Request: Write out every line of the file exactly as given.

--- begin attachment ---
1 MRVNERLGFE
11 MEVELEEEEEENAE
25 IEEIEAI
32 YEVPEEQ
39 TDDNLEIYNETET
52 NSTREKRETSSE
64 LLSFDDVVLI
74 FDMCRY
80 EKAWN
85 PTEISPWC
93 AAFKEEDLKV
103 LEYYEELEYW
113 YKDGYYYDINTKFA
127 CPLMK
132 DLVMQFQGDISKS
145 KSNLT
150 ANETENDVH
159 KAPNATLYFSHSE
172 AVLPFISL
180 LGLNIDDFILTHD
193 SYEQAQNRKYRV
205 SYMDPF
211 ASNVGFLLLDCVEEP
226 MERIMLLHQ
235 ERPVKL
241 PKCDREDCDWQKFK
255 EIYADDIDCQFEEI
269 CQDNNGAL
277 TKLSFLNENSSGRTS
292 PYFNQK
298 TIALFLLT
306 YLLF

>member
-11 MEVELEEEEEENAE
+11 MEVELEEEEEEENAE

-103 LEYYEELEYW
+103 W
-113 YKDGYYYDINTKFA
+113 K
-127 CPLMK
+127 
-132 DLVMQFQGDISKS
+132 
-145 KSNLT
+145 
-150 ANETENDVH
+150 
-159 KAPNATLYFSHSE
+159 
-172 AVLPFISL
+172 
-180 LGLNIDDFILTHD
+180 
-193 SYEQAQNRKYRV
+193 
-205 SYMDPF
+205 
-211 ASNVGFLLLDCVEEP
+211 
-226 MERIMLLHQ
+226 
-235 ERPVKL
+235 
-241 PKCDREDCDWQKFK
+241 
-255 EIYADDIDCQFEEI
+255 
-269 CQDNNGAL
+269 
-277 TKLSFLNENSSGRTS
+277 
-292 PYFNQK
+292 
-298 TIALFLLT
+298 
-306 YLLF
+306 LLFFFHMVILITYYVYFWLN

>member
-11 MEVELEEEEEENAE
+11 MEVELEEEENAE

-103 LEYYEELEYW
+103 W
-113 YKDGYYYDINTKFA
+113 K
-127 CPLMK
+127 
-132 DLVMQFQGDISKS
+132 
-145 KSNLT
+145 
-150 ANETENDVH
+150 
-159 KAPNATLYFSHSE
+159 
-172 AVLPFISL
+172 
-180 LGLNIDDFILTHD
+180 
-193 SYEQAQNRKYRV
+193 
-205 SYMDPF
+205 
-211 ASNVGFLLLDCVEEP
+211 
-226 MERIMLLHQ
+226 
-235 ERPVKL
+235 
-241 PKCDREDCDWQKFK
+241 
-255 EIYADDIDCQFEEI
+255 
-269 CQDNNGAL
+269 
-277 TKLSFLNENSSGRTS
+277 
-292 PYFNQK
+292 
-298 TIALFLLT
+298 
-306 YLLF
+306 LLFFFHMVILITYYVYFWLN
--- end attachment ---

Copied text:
1 MRVNERLGFE
11 MEVELEEEEEENAE
25 IEEIEAI
32 YEVPEEQ
39 TDDNLEIYNETET
52 NSTREKRETSSE
64 LLSFDDVVLI
74 FDMCRY
80 EKAWN
85 PTEISPWC
93 AAFKEEDLKV
103 LEYYEELEYW
113 YKDGYYYDINTKFA
127 CPLMK
132 DLVMQFQGDISKS
145 KSNLT
150 ANETENDVH
159 KAPNATLYFSHSE
172 AVLPFISL
180 LGLNIDDFILTHD
193 SYEQAQNRKYRV
205 SYMDPF
211 ASNVGFLLLDCVEEP
226 MERIMLLHQ
235 ERPVKL
241 PKCDREDCDWQKFK
255 EIYADDIDCQFEEI
269 CQDNNGAL
277 TKLSFLNENSSGRTS
292 PYFNQK
298 TIALFLLT
306 YLLF

>member
-11 MEVELEEEEEENAE
+11 MEVELEEEEEEENAE

-103 LEYYEELEYW
+103 W
-113 YKDGYYYDINTKFA
+113 K
-127 CPLMK
+127 
-132 DLVMQFQGDISKS
+132 
-145 KSNLT
+145 
-150 ANETENDVH
+150 
-159 KAPNATLYFSHSE
+159 
-172 AVLPFISL
+172 
-180 LGLNIDDFILTHD
+180 
-193 SYEQAQNRKYRV
+193 
-205 SYMDPF
+205 
-211 ASNVGFLLLDCVEEP
+211 
-226 MERIMLLHQ
+226 
-235 ERPVKL
+235 
-241 PKCDREDCDWQKFK
+241 
-255 EIYADDIDCQFEEI
+255 
-269 CQDNNGAL
+269 
-277 TKLSFLNENSSGRTS
+277 
-292 PYFNQK
+292 
-298 TIALFLLT
+298 
-306 YLLF
+306 LLFFFHMVILITYYVYFWLN

>member
-11 MEVELEEEEEENAE
+11 MEVELEEEENAE

-103 LEYYEELEYW
+103 W
-113 YKDGYYYDINTKFA
+113 K
-127 CPLMK
+127 
-132 DLVMQFQGDISKS
+132 
-145 KSNLT
+145 
-150 ANETENDVH
+150 
-159 KAPNATLYFSHSE
+159 
-172 AVLPFISL
+172 
-180 LGLNIDDFILTHD
+180 
-193 SYEQAQNRKYRV
+193 
-205 SYMDPF
+205 
-211 ASNVGFLLLDCVEEP
+211 
-226 MERIMLLHQ
+226 
-235 ERPVKL
+235 
-241 PKCDREDCDWQKFK
+241 
-255 EIYADDIDCQFEEI
+255 
-269 CQDNNGAL
+269 
-277 TKLSFLNENSSGRTS
+277 
-292 PYFNQK
+292 
-298 TIALFLLT
+298 
-306 YLLF
+306 LLFFFHMVILITYYVYFWLN